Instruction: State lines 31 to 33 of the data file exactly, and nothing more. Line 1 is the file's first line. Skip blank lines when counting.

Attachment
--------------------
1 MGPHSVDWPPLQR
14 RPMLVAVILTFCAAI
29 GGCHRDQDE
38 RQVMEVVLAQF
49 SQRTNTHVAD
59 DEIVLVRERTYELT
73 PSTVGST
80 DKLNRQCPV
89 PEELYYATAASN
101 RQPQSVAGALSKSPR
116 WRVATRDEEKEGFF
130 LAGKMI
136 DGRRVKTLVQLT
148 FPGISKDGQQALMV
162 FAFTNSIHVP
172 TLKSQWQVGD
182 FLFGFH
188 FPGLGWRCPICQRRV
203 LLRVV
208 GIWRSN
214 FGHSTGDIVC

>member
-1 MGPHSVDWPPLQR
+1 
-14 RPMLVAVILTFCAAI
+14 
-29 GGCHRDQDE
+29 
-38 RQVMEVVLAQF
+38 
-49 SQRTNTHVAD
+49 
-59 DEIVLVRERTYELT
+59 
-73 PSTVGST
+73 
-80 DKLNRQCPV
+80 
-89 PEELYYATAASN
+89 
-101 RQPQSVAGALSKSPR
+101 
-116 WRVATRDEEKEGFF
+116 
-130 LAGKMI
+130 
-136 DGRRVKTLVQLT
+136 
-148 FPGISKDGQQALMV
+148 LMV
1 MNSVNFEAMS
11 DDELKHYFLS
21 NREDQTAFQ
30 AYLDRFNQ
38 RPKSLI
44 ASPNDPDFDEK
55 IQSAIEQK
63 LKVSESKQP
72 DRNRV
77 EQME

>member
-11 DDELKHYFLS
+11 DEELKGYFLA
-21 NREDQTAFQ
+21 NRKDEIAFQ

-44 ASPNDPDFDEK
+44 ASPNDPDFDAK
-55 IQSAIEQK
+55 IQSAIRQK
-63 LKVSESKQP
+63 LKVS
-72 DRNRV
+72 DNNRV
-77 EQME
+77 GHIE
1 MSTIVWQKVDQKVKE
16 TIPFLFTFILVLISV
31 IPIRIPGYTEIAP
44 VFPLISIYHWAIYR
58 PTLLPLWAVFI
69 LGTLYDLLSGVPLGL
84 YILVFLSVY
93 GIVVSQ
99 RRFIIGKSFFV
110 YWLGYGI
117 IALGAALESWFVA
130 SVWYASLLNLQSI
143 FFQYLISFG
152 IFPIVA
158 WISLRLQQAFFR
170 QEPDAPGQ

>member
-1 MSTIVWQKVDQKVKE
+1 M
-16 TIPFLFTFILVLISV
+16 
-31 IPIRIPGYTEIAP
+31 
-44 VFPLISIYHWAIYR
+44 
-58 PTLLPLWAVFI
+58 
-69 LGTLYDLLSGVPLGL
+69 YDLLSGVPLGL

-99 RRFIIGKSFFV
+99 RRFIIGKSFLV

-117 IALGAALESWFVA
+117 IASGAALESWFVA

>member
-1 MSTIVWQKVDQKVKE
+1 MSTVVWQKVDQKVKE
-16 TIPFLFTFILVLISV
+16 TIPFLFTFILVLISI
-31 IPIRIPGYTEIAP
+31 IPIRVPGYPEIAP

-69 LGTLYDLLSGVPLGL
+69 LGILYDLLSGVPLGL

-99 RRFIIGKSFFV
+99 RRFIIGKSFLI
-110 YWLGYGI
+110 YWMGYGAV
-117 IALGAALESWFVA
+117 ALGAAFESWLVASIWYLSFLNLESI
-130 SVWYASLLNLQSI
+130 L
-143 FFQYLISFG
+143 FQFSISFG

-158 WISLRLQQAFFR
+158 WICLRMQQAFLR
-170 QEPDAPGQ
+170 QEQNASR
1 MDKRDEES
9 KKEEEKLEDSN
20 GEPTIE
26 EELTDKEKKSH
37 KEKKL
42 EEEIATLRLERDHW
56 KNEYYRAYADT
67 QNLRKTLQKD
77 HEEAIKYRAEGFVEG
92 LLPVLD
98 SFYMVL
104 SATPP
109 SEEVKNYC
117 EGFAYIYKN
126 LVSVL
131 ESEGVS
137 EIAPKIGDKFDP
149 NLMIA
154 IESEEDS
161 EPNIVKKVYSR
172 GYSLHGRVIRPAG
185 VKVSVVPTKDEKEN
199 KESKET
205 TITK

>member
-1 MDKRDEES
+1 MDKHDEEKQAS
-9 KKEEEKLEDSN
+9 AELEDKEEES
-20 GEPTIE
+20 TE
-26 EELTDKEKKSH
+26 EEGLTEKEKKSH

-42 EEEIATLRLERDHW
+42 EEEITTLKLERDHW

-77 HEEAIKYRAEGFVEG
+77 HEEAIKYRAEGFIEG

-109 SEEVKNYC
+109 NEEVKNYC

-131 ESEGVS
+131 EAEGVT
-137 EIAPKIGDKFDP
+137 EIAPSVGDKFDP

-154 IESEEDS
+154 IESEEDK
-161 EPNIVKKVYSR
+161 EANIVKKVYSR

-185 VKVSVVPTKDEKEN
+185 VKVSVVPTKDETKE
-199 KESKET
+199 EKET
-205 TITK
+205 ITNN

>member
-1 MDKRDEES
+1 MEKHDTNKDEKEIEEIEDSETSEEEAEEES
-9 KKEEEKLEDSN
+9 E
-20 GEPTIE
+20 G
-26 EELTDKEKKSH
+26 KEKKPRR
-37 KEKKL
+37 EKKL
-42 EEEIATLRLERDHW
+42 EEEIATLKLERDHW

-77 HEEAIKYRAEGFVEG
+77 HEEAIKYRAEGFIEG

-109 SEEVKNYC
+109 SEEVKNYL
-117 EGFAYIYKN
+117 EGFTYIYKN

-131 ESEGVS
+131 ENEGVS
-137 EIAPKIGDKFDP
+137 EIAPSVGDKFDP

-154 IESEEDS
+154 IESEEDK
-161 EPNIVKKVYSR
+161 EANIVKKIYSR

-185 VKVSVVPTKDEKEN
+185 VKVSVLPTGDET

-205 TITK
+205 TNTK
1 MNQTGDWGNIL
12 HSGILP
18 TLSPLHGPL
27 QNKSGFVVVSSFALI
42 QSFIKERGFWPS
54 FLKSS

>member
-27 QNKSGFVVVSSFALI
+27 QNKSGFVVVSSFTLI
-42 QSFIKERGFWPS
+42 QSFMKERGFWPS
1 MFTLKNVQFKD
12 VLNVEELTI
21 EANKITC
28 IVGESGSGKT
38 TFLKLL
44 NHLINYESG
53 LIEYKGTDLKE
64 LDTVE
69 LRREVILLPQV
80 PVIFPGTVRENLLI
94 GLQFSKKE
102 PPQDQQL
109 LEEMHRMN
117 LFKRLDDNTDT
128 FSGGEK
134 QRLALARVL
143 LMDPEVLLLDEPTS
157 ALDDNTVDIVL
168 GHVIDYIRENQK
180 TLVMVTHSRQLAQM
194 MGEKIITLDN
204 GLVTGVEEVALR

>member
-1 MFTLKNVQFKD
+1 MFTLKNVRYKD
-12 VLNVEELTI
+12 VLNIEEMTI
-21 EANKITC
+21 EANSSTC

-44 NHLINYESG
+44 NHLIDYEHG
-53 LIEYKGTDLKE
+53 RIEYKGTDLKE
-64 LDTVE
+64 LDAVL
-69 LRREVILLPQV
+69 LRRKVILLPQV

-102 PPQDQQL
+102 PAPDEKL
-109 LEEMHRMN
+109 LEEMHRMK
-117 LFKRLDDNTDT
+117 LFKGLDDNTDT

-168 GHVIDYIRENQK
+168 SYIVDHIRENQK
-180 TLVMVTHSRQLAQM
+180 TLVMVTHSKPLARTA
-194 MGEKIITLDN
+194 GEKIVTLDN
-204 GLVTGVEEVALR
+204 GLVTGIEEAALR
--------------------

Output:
-49 SQRTNTHVAD
+49 
-59 DEIVLVRERTYELT